There generated errors are a good thing because they point out potential crashes which would have gone un-noticed.
<https://github.com/hartbit/swift-evolution/tree/subclass-existentials/proposals#alternatives-considered>Alternatives considered

None.

<https://github.com/hartbit/swift-evolution/tree/subclass-existentials/proposals#acknowledgements>Acknowledgements

Thanks to Austin Zheng <http://github.com/austinzheng> and Matthew Johnson <https://github.com/anandabits> who brought a lot of attention to existentials in this mailing-list and from whom most of the ideas in the proposal come from.
_______________________________________________
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https://lists.swift.org/mailman/listinfo/swift-evolution

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swift-evolution mailing list
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https://lists.swift.org/mailman/listinfo/swift-evolution


(Matt Whiteside) #13

Thanks for writing this proposal David.

···

On Jan 29, 2017, at 10:13, Xiaodi Wu via swift-evolution <swift-evolution@swift.org> wrote:

As Matthew mentioned, the rules can certainly later be relaxed, but given that this proposal has the compiler generating fix-its for subclasses in second position, is there a reason other than stylistic for demanding MyClass & MyProtocol instead of MyProtocol & MyClass?

From a naive perspective, it seems that if the compiler understands my meaning perfectly, it should just accept that spelling rather than complain.

I had that thought too. Since ‘and’ is a symmetric operation, requiring the class to be in the first position seems counter-intuitive.

-Matt


(Austin Zheng) #14

The "class comes first" requirement made more sense when the proposed syntax was still "Any<T, U, V>", intentionally mirroring how the superclass and conformances are declared on a class declaration (the archives contain more detailed arguments, both pro and con). Now that the syntax is "T & U & V", I agree that privileging the class requirement is counterintuitive and probably unhelpful.

Austin

···

On Jan 29, 2017, at 10:37 AM, Matt Whiteside via swift-evolution <swift-evolution@swift.org> wrote:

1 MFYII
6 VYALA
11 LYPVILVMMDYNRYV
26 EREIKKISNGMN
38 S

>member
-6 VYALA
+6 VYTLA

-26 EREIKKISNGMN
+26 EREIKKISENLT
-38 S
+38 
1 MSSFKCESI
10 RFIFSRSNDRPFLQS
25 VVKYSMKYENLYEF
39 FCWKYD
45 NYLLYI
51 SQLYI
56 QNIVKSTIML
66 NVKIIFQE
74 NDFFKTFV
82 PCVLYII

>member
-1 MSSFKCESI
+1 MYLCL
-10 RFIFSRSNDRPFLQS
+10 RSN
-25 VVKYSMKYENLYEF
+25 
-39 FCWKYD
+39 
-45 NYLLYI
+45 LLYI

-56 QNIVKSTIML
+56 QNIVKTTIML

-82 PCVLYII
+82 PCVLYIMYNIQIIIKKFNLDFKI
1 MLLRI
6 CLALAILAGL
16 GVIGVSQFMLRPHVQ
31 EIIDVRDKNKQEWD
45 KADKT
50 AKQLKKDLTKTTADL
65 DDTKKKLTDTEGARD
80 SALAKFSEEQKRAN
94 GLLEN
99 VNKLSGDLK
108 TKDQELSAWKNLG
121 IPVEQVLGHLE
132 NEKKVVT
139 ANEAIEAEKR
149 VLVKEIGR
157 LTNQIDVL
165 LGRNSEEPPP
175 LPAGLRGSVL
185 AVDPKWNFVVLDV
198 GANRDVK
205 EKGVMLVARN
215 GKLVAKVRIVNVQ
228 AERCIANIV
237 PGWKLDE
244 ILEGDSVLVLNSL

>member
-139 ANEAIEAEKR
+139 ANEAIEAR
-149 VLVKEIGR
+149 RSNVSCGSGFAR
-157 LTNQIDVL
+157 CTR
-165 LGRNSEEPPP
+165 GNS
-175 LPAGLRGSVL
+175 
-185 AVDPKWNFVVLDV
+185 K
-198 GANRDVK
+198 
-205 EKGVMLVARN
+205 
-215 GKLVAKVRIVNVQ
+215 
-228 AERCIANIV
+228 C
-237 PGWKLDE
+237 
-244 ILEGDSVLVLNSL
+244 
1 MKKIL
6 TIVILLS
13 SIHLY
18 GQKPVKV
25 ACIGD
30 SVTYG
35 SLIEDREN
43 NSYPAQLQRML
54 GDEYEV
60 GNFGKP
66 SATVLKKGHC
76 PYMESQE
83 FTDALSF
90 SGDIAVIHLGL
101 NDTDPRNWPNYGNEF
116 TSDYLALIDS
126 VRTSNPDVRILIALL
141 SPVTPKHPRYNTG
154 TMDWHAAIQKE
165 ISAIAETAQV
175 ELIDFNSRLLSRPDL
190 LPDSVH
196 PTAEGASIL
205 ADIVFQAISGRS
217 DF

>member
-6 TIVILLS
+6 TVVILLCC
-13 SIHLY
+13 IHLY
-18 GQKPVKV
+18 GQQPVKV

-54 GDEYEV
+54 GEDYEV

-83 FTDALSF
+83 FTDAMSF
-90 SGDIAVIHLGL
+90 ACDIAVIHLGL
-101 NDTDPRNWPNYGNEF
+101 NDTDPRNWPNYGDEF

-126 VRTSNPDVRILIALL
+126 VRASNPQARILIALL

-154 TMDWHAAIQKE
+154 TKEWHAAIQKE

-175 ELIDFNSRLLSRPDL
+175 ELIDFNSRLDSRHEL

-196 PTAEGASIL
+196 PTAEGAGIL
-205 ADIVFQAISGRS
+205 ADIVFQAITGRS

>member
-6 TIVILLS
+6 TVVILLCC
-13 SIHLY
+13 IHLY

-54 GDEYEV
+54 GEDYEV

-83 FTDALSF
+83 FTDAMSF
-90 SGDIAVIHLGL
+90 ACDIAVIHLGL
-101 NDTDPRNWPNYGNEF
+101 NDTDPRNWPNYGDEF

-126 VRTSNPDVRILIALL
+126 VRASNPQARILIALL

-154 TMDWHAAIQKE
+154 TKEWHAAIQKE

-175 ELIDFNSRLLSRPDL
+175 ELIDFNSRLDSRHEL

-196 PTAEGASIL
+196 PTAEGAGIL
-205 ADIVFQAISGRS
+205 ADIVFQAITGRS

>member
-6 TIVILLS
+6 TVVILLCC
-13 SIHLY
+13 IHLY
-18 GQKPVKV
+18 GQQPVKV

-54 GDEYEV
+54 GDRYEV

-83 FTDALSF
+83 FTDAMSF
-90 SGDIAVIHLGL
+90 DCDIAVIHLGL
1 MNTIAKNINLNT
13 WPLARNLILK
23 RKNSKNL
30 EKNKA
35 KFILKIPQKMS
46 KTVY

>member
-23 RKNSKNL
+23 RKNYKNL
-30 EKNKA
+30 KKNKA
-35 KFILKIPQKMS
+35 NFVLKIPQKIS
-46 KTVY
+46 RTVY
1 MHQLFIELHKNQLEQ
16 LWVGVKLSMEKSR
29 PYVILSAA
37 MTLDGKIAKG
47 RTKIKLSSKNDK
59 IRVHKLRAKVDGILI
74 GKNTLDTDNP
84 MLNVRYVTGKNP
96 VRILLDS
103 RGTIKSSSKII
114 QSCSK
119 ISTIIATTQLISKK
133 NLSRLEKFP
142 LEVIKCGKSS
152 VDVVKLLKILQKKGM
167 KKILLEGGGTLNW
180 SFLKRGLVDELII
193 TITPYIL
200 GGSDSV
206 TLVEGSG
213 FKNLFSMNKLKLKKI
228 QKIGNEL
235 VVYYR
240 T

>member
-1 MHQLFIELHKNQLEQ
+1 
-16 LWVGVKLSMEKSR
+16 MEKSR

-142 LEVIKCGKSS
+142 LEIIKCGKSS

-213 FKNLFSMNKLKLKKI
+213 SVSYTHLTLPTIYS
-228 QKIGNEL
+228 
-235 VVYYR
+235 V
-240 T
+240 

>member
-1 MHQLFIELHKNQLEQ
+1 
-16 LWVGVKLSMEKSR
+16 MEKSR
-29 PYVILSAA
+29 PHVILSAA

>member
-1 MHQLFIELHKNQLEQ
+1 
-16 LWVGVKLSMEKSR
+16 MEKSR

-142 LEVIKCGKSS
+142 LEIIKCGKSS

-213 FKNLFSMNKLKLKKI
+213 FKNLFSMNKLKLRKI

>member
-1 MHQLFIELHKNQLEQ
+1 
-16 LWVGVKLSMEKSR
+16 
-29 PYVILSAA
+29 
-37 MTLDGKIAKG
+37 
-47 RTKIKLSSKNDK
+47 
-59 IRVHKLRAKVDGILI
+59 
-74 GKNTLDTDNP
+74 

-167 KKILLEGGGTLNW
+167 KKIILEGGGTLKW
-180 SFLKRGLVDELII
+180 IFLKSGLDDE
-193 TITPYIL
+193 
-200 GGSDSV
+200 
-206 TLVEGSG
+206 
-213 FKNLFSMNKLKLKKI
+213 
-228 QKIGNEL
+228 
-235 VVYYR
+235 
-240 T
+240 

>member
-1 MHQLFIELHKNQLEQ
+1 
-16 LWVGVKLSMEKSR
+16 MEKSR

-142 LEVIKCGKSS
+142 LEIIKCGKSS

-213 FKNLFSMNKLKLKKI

Thanks for writing this proposal David.

On Jan 29, 2017, at 10:13, Xiaodi Wu via swift-evolution <swift-evolution@swift.org> wrote:

As Matthew mentioned, the rules can certainly later be relaxed, but given that this proposal has the compiler generating fix-its for subclasses in second position, is there a reason other than stylistic for demanding MyClass & MyProtocol instead of MyProtocol & MyClass?

From a naive perspective, it seems that if the compiler understands my meaning perfectly, it should just accept that spelling rather than complain.

I had that thought too. Since ‘and’ is a symmetric operation, requiring the class to be in the first position seems counter-intuitive.

-Matt

_______________________________________________
swift-evolution mailing list
swift-evolution@swift.org
https://lists.swift.org/mailman/listinfo/swift-evolution


(Xiaodi Wu) #15

Hi Matthew,

I’ll reply to this post, because it allows me to discuss a few of the
points in the discussion, but I’ve read the whole discussion.

Hi David,

This looks like a great start.

One thing we should consider is whether we tie this proposal so tightly to
classes or whether it might be better to call these supertype constraints.
The feature might also be useful for value types if / when Swift gets value
subtyping.

This makes sense, especially with the Substring : String discussions going
on. When I rework the proposal, I’ll try to make it more general.

One enhancement that might be worth considering. Specifically, allowing
protocols to declare a specific supertype requirement in the place where a
`class` constraint would usually be found. After this proposal we could
already do something similar using a `class` constraint to define a
protocol and a typealias to bind it to the supertype requirement. It seems
like allowing users to state this more directly would be a good idea.

You lost me there. Can you give examples?

As only the first element in the existential composition syntax can be a
class type, and by extending this rule to typealias expansions, we can make